Australia’s multiple sclerosis community was saddened recently to learn of the death of one of its great supporters and contributors, John Studdy who died on 16 April 2014.
John Studdy graduated from the University of Sydney in 1952 with a Bachelor of Economics and, while studying, continued to work full-time at the chartered accounting firm now known as PriceWaterhouse Coopers. After a long and distinguished career in chartered accounting (becoming a Fellow of the Institute of Chartered Accountants in Australia) he accepted his first non-executive company directorship in 1972. Over the following years, he expanded his responsibilities on corporate boards across a wide range of industries and became one of Australia’s best-known chairmen and company directors. He served as chairman or director at more than 30 companies, including high-profile chairmanships at Goodman Fielder, Buhmer Australia Limited, Mercantile Mutual Ltd (now ING), the French bank subsidiary Paribas Australia Ltd, the compliance committee of Westfield Management Limited and Westfield America Management Limited and The Ten Group, where he was Chairman from 1993 to 2002.
In 1979 John Studdy was appointed Chairman of the then National Multiple Sclerosis Society Australia (NMSSA) and under his wise counsel and advice a long period of expansion for the Society began. John was requested to stand for the chairmanship by then President of MS International, Mr Jim Wolfensohn (a US-based Australian investment banker who went on to become President of the World Bank), and Sir Louis Pyke (then Chairman of the Victorian MS Society). John Studdy finally retired as Chairman of NMSSA in November 1997.
At the beginning of John Studdy’s leadership period, NMSSA had started a real focus on research with the formation of the National Multiple Sclerosis Research Foundation and a Medical Research Advisory Board (MRAB) which recommended the funding of MS research projects using a peer review process for each project.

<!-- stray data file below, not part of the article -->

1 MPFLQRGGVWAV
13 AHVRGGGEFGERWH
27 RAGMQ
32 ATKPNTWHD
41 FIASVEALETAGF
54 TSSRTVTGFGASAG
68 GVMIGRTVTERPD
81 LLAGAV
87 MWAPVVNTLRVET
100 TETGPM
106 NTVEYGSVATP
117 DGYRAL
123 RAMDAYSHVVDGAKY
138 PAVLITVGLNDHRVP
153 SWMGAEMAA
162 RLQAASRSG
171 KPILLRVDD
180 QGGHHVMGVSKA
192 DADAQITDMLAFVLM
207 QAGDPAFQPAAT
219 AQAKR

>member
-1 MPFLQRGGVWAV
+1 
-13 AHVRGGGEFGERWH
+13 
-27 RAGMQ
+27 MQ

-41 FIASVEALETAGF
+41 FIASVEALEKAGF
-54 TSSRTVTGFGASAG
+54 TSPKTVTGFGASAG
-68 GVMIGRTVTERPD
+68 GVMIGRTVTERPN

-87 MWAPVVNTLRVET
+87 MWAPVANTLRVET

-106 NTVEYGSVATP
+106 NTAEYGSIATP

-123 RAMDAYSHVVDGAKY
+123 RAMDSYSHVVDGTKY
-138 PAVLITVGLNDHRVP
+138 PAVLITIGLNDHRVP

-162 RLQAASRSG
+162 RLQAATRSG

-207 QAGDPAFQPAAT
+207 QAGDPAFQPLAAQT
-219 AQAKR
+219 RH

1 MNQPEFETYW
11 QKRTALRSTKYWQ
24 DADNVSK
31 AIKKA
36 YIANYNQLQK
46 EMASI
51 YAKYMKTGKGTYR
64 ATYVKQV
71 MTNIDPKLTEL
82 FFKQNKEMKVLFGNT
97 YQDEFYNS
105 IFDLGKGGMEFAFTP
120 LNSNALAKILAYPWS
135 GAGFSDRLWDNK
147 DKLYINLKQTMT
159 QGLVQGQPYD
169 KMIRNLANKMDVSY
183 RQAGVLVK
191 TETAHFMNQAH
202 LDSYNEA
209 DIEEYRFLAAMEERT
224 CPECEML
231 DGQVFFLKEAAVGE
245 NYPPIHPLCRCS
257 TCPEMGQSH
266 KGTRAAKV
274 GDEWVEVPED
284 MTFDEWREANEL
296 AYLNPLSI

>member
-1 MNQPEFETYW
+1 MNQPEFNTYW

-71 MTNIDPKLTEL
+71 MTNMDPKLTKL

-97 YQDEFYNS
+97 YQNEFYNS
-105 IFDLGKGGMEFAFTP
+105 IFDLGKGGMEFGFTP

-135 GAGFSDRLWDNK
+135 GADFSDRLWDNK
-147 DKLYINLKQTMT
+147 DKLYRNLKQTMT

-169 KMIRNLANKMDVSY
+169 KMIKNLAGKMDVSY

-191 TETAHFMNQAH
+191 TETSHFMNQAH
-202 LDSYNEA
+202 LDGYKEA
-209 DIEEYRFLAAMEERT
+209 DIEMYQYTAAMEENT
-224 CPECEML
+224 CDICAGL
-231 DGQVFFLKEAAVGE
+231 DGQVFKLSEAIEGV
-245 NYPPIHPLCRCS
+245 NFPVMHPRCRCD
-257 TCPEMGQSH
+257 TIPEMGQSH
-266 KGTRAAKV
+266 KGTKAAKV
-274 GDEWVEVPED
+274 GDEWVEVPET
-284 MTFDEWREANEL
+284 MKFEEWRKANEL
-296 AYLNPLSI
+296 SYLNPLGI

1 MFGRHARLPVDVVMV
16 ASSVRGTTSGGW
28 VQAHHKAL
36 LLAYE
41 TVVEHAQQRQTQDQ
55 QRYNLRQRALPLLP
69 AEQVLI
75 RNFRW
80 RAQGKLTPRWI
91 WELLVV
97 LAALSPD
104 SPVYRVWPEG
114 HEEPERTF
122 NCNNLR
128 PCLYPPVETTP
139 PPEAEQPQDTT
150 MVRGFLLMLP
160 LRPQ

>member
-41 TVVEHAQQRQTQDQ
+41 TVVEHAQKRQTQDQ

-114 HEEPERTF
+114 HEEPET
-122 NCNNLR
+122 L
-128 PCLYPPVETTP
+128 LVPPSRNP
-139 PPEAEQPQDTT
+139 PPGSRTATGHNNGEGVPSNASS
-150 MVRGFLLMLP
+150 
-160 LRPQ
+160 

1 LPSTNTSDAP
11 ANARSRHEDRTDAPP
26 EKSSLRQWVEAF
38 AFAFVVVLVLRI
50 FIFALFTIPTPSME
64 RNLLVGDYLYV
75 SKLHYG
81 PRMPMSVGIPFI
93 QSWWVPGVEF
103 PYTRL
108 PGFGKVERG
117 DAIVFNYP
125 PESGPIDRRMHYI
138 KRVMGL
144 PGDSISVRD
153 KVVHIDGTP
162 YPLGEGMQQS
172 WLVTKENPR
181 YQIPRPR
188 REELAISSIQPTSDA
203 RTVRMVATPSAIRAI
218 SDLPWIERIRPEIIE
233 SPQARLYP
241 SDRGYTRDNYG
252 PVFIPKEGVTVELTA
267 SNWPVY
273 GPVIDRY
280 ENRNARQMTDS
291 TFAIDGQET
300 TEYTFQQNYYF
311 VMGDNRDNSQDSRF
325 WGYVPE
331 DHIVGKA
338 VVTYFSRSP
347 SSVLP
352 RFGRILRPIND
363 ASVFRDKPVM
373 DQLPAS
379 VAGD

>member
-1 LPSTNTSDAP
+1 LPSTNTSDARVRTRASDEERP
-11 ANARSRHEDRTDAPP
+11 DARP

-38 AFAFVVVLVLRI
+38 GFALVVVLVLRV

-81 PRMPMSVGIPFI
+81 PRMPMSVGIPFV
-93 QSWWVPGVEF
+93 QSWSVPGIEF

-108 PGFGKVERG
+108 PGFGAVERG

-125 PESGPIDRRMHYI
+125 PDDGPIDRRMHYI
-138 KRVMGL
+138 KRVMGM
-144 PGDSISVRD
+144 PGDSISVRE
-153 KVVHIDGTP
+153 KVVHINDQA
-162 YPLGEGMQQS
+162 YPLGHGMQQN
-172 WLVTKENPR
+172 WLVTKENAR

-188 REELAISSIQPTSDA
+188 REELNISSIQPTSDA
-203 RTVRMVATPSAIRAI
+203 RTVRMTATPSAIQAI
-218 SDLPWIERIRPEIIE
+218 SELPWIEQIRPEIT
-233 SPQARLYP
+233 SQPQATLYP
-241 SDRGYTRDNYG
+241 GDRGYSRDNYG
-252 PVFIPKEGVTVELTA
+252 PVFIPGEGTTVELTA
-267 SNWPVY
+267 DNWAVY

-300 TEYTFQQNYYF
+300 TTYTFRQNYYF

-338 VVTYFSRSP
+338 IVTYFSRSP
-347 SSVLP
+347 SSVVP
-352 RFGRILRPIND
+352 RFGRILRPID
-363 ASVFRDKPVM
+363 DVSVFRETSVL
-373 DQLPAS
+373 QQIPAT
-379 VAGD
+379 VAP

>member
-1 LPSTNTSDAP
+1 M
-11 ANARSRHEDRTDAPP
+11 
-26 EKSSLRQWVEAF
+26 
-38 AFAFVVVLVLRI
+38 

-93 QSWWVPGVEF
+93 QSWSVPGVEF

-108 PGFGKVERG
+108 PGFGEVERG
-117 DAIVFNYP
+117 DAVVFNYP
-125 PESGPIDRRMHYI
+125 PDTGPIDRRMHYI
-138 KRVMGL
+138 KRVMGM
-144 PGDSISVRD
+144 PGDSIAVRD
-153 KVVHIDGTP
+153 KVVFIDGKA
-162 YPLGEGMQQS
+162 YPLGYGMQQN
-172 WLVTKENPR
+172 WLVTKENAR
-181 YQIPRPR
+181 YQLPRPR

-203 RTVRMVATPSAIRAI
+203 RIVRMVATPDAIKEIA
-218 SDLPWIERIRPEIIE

In 1977, NMSSA established a Research Fund that six years later, following a period of sustained growth and development under John Studdy’s leadership and his own philanthropic generosity, became the National MS Research Foundation (NMSRF) and in 2004, MS Research Australia (MSRA).
An early major NMSRF project was a nationwide MS epidemiological study conducted in 1984. This was the first study to show the increase in frequency of MS with increasing latitude in Australia, usually referred to as the MS Latitude gradient effect. It confirmed the gradient pattern found in the northern hemisphere also existed in the southern hemisphere.
In addition to serving on the NMSSA Board, John Studdy was appointed a Director of the MS Society of NSW in 1979 and was President between 1983 and 1998. He was also an Honorary Vice-President of the International Federation of MS Societies.
John deployed his extensive business and political networks to good effect with successive state and federal governments, lobbying tirelessly and succeeding in substantially increasing public funding for the multiple sclerosis community.
John Studdy’s contributions to the multiple sclerosis community in Australia have been honoured by the NSW MS Society bestowing the titles of Emeritus President and Life Governor, by the naming of a multiple sclerosis facility at Lidcombe as the Studdy Centre and in 1999 by Multiple Sclerosis Australia (MSA) through the establishment of the John Studdy Award to acknowledge his many contributions to the MS cause in Australia. This annual award, the highest honour of Multiple Sclerosis Australia, is given to individuals who have made a significant contribution to the MS movement in Australia.
Until recently John also chaired both the Pain Management Research Institute, affiliated with the University of Sydney, and the ING Foundation, which supports a range of charitable groups such as Barnardos.
John Studdy also contributed to the community at a local level as former president of the Palm Beach Surf Club.
In recognition of his significant impact on community health and business in Australia, John Studdy was recognised with an AM in 1988 and, for service to Australia through the media and communications, the Centenary Medal in 2003.
In 2009 John Studdy received the University of Sydney’s Alumni Award for Community Achievement for his three decades of dedicated service to the community, in particular to multiple sclerosis organisations, as well as his achievements as a leading Australian company director.
The Directors of Multiple Sclerosis Australia, the staff, volunteers and everyone associated with Multiple Sclerosis Australia, the five member state MS Societies and Multiple Sclerosis Research Australia join John Studdy’s family in remembering and celebrating with gratitude a life of immense service, dedication, support and contribution to advancing the wellbeing of people living with MS and the search for a cure.
Board of Directors
Mulitple Sclerosis Australia